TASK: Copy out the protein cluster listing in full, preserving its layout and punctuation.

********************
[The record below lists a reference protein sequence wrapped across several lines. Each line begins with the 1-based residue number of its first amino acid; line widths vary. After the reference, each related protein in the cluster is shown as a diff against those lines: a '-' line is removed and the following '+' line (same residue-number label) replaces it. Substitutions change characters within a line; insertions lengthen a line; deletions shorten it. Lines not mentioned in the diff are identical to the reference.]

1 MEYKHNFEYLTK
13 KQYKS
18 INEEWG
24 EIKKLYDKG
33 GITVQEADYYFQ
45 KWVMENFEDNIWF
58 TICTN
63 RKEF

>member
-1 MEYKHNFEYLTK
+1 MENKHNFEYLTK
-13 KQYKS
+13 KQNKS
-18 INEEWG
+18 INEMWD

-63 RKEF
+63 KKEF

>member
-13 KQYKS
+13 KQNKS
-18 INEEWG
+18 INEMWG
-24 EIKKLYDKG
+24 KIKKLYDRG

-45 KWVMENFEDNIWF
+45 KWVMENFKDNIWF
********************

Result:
[The record below lists a reference protein sequence wrapped across several lines. Each line begins with the 1-based residue number of its first amino acid; line widths vary. After the reference, each related protein in the cluster is shown as a diff against those lines: a '-' line is removed and the following '+' line (same residue-number label) replaces it. Substitutions change characters within a line; insertions lengthen a line; deletions shorten it. Lines not mentioned in the diff are identical to the reference.]

1 MEYKHNFEYLTK
13 KQYKS
18 INEEWG
24 EIKKLYDKG
33 GITVQEADYYFQ
45 KWVMENFEDNIWF
58 TICTN
63 RKEF

>member
-1 MEYKHNFEYLTK
+1 MENKHNFEYLTK
-13 KQYKS
+13 KQNKS
-18 INEEWG
+18 INEMWD

-63 RKEF
+63 KKEF

>member
-13 KQYKS
+13 KQNKS
-18 INEEWG
+18 INEMWG
-24 EIKKLYDKG
+24 KIKKLYDRG

-45 KWVMENFEDNIWF
+45 KWVMENFKDNIWF